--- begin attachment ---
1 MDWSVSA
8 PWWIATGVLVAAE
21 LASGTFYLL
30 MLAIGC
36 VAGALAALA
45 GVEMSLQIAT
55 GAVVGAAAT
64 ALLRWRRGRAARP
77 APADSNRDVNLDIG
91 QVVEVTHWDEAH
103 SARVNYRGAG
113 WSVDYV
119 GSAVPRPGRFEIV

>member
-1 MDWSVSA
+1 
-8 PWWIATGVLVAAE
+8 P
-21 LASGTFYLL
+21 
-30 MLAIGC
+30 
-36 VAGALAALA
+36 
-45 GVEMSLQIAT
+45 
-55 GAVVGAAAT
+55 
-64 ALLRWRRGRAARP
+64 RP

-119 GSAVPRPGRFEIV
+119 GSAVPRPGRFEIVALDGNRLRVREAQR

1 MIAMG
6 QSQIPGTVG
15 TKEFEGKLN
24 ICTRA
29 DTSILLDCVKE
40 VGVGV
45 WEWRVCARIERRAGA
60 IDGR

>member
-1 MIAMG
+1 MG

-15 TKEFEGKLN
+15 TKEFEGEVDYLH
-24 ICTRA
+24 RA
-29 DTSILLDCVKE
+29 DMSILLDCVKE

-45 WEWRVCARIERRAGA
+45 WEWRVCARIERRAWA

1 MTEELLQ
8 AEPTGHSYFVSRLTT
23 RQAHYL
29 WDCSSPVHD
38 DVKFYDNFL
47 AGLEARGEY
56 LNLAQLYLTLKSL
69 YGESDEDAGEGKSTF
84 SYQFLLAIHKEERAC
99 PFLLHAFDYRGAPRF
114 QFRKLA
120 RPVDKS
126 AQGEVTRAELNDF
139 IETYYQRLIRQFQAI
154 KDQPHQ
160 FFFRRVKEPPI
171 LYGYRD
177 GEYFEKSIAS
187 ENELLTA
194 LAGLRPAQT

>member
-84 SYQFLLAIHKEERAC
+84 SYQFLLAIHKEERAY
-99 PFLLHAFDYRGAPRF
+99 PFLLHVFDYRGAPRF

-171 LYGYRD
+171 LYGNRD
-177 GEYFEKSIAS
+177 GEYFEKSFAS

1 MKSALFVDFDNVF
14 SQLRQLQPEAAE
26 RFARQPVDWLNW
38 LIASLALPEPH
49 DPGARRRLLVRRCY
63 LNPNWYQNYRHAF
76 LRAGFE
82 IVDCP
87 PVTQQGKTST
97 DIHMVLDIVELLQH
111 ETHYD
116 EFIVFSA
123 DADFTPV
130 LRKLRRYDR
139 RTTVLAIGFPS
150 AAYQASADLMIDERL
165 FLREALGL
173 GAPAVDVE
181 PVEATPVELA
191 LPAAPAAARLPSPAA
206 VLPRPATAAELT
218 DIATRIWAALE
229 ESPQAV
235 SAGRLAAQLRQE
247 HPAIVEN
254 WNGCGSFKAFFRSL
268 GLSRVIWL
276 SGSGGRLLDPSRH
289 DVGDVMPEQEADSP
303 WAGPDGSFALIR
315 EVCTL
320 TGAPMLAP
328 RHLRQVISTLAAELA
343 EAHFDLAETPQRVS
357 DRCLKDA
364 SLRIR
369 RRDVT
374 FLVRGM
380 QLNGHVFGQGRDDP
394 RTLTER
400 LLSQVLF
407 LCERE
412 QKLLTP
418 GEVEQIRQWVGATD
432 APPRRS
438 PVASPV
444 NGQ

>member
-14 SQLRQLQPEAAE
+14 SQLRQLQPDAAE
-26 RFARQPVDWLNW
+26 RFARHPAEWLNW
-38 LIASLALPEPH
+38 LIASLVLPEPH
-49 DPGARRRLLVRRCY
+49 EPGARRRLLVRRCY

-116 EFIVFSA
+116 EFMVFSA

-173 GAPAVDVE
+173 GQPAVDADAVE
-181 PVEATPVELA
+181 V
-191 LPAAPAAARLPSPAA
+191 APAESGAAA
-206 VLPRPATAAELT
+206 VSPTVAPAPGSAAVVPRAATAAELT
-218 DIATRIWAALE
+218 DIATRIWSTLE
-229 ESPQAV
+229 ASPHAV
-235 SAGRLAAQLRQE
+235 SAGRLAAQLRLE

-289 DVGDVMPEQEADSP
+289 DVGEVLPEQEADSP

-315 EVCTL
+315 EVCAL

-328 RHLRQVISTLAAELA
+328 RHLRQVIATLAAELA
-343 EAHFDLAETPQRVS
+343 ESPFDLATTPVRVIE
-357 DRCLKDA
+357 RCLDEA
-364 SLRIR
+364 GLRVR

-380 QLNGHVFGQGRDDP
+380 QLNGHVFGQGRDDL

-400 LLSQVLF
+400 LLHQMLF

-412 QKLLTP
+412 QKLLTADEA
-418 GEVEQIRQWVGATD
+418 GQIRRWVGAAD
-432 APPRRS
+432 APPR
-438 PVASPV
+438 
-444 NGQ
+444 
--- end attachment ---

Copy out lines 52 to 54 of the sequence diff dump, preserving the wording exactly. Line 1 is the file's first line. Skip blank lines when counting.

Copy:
1 MTEELLQ
8 AEPTGHSYFVSRLTT
23 RQAHYL